Tuesday, December 16, 2014

FUCK THIS TROPE!: Framing the Hero

Recently, I went over to a neighbor's house to see the eight-week-old puppy the family had just bought, and since the youngest child, who was still in the Nickelodeon age group, was the one controlling the living room TV, my visit wound up having Henry Danger on.
Now I just wanna say for the record that I'm completely unfamiliar with this show. Hey, my specialty is cartoons, not live-action kids' sitcom fluff. Now anyway, I only stayed long enough to see the end of one episode and the start of another, and, as I'd anticipated, I found it rather boring. Hell, I didn't even see or hear any hints of laughter from the kid who was watching it in the first place. But I'm not here to bash a show I've barely even seen. No, what I'm really bashing is what the plot of the second episode that played was playing out to be. Basically, it's some sort of birthday party, the main character and his friends are playing with an automatic pitching machine, and it goes haywire and knocks a girl off the building they're on (she survives, though, because kids' show), and soon everyone's quick to gang up on the main character, accusing him of setting the thing on a higher, more dangerous level despite his claims to the contrary. It's at this point I decided to get the fuck outta there, though not before sharing with the kid my absolute hatred for this type of plot.

And see, this is where I'm going at attacking this kidcom I know next to nothing about. I'm introducing a new feature, which I'd like to call...

FUCK THIS TROPE!

Basically, I go over tropes, plots, cliches, and other trends I see in cartoons that piss me off. I know I kind of broke a rule by going into live-action, but hey, shittiness isn't just limited to cartoons. As you can tell from my talk about the Henry Danger plot, my first topic is one of my absolute most hated plots not just in cartoons, but in media in general: that fucking plot where someone, usually the protagonist, is framed by some bad guy, either by impersonation or by proxy, and as a result, only a select few people are willing to help them get out of the mess, while pretty much everyone else goes into full on Dickwit Mode. No matter how smart they are, any character who isn't close enough to the lead often becomes the intellectual equivalent of Ralph Wiggum, or Son Goku, or Miley Cyrus.

Aside from the forced stupidity a number of characters suffer from, another problem is often that the circumstances themselves are often forced. For instance, the video game Super Mario Sunshine's plot starts with a doppelganger Mario covering Isle Delfino in graffiti, right when he goes there for vacation. And the residents don't even bother with a fair trial, even basically telling Peach to shut up when she tries to tell their side of the story. They just keep him on the island to clean up the mess he didn't even make, and continue to act like dicks to them, even after they see the fake Mario. Obviously, the story's not the main point because it's a video game (and not even a bad one at that), but still.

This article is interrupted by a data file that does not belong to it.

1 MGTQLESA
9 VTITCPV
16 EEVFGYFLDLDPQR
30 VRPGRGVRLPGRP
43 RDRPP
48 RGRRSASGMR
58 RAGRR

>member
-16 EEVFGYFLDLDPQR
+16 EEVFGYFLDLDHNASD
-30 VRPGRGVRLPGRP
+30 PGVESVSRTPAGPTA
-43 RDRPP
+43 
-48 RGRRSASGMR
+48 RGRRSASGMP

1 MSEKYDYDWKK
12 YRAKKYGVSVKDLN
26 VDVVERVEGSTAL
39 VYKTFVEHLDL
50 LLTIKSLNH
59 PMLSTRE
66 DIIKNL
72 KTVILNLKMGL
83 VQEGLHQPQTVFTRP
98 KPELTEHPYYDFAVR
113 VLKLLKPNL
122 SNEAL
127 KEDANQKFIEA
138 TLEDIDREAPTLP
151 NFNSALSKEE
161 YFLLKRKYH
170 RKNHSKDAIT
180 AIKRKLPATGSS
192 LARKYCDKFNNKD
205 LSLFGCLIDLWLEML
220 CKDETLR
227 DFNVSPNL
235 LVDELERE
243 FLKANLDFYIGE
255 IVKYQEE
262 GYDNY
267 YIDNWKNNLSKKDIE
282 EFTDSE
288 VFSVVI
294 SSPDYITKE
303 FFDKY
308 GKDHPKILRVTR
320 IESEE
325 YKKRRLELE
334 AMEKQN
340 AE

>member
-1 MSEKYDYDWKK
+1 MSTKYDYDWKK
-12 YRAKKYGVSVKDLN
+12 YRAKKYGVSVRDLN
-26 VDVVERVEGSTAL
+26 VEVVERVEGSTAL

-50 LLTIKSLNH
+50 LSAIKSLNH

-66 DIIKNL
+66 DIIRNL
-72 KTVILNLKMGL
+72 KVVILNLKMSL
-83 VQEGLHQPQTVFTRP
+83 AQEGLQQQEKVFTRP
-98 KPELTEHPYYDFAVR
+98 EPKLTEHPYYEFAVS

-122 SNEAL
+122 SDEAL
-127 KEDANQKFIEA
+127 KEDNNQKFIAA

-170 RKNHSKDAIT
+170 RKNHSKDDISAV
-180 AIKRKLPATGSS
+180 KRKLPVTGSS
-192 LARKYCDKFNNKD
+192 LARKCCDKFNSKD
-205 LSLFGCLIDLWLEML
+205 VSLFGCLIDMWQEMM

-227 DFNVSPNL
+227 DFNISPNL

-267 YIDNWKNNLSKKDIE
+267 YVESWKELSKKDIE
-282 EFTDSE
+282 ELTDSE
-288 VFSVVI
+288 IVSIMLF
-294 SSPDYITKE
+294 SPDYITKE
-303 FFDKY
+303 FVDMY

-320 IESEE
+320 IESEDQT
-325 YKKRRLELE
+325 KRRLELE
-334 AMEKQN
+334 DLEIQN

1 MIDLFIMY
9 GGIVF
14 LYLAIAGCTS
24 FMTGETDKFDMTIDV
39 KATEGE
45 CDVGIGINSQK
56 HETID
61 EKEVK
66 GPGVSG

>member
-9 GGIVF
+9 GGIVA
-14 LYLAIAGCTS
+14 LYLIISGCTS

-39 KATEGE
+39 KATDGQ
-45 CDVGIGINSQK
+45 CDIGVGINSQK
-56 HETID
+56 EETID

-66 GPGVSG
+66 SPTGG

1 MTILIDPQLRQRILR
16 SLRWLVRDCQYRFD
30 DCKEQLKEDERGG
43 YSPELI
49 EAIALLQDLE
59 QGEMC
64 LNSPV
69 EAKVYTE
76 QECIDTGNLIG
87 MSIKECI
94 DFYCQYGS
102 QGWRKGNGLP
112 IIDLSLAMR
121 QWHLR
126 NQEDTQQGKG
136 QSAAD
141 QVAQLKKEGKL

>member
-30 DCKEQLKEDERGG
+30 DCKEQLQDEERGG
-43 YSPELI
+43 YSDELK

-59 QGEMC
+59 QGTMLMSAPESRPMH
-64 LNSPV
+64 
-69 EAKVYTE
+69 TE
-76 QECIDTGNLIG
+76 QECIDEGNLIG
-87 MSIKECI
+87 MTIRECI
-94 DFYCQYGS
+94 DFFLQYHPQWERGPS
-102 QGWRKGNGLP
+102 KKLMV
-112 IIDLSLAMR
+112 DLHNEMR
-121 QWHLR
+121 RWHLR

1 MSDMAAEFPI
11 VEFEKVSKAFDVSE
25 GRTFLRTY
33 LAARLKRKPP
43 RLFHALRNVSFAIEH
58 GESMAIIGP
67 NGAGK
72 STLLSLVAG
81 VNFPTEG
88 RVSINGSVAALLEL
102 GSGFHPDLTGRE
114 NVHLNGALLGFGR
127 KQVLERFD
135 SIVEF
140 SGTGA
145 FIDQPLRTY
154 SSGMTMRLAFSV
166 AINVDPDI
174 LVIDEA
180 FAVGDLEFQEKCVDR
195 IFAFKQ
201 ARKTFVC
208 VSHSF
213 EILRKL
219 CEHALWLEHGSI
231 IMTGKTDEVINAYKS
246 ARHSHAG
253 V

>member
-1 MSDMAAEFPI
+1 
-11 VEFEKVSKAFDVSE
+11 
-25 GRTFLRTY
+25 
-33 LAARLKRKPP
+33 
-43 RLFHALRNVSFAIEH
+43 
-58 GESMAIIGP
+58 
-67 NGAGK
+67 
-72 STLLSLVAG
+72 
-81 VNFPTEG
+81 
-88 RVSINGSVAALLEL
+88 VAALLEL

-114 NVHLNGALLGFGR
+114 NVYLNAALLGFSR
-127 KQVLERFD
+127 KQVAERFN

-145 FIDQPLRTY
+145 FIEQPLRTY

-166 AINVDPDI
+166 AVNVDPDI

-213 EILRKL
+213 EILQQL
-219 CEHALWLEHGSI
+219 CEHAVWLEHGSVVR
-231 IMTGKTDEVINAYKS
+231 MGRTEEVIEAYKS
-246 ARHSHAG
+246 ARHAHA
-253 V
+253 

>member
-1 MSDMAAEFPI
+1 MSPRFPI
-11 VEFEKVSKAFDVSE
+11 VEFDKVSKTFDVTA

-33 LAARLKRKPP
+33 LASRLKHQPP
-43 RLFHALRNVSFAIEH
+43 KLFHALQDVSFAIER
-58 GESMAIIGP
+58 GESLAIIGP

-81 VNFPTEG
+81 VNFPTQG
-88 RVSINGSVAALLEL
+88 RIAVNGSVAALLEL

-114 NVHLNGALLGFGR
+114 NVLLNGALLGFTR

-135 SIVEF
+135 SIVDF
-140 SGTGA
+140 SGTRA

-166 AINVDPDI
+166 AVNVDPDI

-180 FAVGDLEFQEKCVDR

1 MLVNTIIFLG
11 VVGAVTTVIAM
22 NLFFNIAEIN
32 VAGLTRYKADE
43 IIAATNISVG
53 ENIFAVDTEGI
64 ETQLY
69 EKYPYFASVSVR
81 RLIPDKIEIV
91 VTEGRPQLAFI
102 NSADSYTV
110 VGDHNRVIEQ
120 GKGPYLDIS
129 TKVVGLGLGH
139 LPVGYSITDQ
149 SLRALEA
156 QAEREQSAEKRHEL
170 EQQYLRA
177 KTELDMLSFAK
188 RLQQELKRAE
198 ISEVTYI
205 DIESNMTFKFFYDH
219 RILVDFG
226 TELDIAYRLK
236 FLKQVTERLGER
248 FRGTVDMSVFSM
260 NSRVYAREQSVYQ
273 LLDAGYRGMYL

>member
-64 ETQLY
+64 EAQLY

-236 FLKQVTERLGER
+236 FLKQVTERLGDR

Finally, this damn plot's been used to death! It's like writers somehow think it's a good way to inject a plot with conflict, ignoring the other problems I've listed with it. I've even seen it been used in anime and manga, despite its origins (as far as I know) being in western works. One example was a chapter I read of Rosario+Vampire, where Tsukune is framed of being a pervert by an actual, honest-to-God pervert. On top of that, it's been used as the whole goddamn basis of certain works! This is why I'm never going to watch Stephen J. Cannell's Renegade, so please don't ask.

That said, there are some writers smart enough to make them work, though it usually helps when the bulk of non-important characters are morons to begin with. An excellent example is "Powerpuff Bluff", the episode of The Powerpuff Girls where three grown male criminals impersonate the kindergarten-age heroines, as an obvious parody of the plot. On another note, Who Framed Roger Rabbit? gets a pass from me because A) they avoid the idiocy that comprises the shittier examples (for instance, the only toons explicitly implicating Roger are weasels working for the real culprit, Judge Doom) and B) part of it is implied to be bigotry towards toons, a remnant of the original book's themes of racism.